A projected water pumping turbine project in Mineral County could have an added benefit of helping restore Walker Lake.

Mineral County’s Walker Lake could benefit from a potential water pumping turbine project that would help in restoring the lake. (Tanya Bunch photo)

By Kirk Kern, MCIN Staff

A projected water pumping turbine project in Mineral County could have an added benefit of helping restore Walker Lake.

Matthew Shapiro, CEO of Gridflex Energy, LLC, met with representatives from the Mineral County Economic Development Authority, the Hawthorne Army Depot and several people from the Walker River Paiute Tribe in September to discuss his company’s plan to develop a pumped hydroelectric storage project that would be an enlargement of the upper reservoir at Rose Creek and construction of a smaller reservoir near the Walker Lake shoreline.

“The economic benefit would be very significant,” Shapiro said. “During the construction phase, there would be hundreds of construction jobs, and the ripple benefit from that. Following construction, operating the project wouldn’t take a large staff. However the project would generate very significant tax revenues over its considerable lifetime.

“In addition to that, if the desalination aspect is feasible and is realized, it would help restore the health of Walker Lake, which in turn benefits the fisheries and recreational aspect of the local economy.”

Water levels have dropped significantly at Walker Lake through the years as upriver irrigation has reduced the size of the lake by 20 percent. As less water has funneled into the lake, it has also caused the salt and other mineral levels to increase to the point where it couldn’t support many of the fish and other wildlife that called the lake home.

Shelley Hartmann, executive director of the economic development authority, met with Gridflex Energy executives in September and said the project would be a great benefit to both the local economy and the recreational community.

“Walker Lake is an asset that has lost some its value a the waters dwindle and the TDS count rises,” she said. “If the company can truly achieve what their proposal says they can, and if all the governing agencies will allow the project, it could revive our fishing and boating uses of the lake. Right now, there are fewer boaters every year, and fewer fishermen as the water levels have fallen. We wish them well.”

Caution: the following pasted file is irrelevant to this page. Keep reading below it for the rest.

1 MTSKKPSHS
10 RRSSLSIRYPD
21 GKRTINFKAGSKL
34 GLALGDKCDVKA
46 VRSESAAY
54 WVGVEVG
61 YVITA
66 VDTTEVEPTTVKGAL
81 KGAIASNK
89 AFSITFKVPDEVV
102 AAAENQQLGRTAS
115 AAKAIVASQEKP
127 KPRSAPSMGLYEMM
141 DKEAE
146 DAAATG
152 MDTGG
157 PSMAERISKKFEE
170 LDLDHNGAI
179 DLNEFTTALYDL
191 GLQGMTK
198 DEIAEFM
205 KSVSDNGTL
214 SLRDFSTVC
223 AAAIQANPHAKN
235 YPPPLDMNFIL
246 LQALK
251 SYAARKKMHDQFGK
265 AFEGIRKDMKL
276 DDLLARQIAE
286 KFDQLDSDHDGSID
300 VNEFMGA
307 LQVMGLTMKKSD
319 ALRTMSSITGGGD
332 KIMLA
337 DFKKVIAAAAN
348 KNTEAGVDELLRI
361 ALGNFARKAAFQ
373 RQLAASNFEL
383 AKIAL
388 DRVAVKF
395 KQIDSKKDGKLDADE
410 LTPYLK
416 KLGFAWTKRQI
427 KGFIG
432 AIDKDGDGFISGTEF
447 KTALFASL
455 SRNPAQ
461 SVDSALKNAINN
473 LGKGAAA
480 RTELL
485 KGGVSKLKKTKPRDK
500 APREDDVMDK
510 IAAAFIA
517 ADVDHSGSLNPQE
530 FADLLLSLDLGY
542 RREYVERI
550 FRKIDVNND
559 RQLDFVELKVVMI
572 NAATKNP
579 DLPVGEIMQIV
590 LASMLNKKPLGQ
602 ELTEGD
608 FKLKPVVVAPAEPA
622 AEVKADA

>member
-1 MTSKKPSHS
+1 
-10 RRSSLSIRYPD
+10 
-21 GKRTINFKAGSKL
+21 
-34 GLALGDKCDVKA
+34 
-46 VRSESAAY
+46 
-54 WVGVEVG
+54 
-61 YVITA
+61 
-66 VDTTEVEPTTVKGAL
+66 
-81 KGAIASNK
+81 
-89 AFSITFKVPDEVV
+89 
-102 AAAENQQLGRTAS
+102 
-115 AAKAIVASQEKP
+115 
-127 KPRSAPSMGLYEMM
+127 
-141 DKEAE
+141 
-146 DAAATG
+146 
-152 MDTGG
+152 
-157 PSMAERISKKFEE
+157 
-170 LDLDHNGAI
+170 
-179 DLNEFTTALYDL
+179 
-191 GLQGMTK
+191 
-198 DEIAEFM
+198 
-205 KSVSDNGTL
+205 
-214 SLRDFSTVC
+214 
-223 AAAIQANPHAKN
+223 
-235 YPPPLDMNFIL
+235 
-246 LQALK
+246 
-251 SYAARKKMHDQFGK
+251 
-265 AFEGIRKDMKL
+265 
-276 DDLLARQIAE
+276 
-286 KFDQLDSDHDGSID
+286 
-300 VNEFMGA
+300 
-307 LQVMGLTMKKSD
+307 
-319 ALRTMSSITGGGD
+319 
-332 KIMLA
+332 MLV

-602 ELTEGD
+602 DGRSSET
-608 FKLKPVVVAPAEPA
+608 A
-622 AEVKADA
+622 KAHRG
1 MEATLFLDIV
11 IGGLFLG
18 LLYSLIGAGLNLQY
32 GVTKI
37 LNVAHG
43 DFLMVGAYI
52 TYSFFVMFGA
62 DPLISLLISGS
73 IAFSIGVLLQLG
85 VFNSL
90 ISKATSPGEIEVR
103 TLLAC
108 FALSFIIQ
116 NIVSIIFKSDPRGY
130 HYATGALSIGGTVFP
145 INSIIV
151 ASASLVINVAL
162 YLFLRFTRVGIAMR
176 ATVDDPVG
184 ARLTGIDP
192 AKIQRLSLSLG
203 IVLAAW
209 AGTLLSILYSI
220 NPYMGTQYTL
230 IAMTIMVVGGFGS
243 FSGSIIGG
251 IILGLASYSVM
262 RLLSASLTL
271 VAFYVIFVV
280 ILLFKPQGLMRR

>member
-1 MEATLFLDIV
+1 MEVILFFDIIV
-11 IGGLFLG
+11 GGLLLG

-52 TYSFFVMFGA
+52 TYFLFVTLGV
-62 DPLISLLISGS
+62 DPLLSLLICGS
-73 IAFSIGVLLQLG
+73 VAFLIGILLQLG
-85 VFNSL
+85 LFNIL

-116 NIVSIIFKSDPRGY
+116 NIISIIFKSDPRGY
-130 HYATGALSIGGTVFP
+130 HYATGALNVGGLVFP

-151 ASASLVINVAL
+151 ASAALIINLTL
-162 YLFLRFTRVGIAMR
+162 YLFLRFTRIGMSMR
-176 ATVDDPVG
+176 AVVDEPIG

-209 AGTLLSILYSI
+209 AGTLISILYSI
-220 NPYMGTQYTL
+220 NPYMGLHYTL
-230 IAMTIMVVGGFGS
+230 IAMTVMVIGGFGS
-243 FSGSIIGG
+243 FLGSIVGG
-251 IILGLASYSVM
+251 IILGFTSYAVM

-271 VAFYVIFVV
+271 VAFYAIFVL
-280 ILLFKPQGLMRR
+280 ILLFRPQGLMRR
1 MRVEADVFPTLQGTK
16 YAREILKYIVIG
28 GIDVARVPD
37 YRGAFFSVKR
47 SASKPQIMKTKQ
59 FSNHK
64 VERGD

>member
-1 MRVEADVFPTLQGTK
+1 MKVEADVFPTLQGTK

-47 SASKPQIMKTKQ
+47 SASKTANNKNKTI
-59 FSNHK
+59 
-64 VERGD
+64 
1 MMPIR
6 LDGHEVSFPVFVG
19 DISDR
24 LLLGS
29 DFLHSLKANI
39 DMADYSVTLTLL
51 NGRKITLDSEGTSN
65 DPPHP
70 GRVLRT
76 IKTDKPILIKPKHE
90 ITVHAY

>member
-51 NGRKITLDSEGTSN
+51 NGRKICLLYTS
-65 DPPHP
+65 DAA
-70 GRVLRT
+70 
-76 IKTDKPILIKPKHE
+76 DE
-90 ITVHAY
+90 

Shapiro couldn’t give a timeline for the project as it depends on whether the project is deemed feasible, whether there’s a market for the power and the proposed desalination function and how the pace of permitting and licensing goes.

“The preliminary permit would allow for an initial study period of three years,” he said. “But it could take less time than that, or more time, before an actual license application is filed. Construction would probably take two to three years. Optimistically, we’d probably be looking at 2019 or 2020 before the project would be online.

Gridflex Energy has proposed similar Nevada projects in White Pine County and in Clark County, along with several other states. Shapiro said it found Mineral County to be attractive because the Rose Creek reservoir could be expanded as the upper reservoir instead of having to build one from scratch along with the high vertical drop over a short distance it provides.

“It is actually this available head that creates the second major advantage to this location: the potential ability to use that very high head to drive both power generation and a reverse osmosis process that would help clean Walker Lake,” Shapiro said. “There is also a transmission available nearby. Finally, there is the interest in commercializing area resources to help strengthen the local economy.”

So far, Gridflex Energy has only applied for a FERC preliminary permit, which is only a feasibility study.

“We won’t know until these studies progress whether the project will materialize,” Shapiro said. “There are many variables to a pumped storage project. However, this one is unique in the world and we hope that it will eventually make a great contribution to the area.”